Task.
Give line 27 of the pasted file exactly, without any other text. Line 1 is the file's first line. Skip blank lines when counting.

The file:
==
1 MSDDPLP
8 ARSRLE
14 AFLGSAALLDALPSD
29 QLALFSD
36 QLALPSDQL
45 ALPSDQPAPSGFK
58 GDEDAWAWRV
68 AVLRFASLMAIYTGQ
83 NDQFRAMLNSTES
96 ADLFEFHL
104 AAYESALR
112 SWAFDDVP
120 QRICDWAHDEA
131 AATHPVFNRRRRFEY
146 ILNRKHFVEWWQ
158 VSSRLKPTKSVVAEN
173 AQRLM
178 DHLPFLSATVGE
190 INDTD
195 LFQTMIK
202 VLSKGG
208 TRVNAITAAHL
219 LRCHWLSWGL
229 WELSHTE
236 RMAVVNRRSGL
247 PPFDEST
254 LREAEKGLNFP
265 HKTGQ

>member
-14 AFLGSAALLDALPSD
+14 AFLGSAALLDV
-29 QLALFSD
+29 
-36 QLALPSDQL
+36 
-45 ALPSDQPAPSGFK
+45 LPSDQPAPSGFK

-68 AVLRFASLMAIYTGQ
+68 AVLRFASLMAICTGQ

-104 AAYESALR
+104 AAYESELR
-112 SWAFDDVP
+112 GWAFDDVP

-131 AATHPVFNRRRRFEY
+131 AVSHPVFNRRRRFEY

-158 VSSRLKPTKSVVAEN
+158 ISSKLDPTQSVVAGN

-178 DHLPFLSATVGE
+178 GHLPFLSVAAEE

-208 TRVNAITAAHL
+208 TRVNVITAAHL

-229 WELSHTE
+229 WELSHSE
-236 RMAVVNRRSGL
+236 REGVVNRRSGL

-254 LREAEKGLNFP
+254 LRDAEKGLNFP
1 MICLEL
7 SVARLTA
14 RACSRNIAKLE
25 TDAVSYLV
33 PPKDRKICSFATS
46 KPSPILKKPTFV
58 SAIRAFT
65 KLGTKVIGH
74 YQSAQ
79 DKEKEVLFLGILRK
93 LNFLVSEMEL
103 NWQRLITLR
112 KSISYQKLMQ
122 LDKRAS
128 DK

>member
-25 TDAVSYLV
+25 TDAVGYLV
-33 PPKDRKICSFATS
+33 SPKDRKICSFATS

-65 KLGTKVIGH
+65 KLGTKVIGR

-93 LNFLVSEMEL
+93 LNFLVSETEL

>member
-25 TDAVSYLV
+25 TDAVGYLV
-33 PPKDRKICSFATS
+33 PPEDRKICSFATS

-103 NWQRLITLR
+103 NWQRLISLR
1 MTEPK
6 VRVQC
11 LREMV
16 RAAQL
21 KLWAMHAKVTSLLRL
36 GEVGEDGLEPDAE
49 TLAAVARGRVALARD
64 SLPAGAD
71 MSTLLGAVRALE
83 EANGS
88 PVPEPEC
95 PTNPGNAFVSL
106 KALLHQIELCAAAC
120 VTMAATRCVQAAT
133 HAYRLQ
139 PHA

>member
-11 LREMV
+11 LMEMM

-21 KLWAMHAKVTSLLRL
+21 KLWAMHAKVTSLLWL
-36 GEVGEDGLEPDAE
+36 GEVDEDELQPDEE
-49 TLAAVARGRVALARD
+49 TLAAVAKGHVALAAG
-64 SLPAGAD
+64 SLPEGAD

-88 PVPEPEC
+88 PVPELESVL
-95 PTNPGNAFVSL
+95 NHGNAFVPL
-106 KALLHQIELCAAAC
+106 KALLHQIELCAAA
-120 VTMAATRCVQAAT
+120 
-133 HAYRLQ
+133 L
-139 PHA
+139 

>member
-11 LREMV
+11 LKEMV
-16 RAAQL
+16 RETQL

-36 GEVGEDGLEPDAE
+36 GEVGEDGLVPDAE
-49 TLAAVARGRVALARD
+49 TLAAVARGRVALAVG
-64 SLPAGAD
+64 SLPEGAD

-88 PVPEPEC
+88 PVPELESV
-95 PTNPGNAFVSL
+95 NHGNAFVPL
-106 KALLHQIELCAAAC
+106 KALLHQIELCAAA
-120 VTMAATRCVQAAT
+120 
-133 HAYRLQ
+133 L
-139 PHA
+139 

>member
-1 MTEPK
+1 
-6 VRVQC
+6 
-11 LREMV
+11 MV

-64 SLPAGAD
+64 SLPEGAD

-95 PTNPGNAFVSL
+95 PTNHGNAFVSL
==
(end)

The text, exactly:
254 LREAEKGLNFP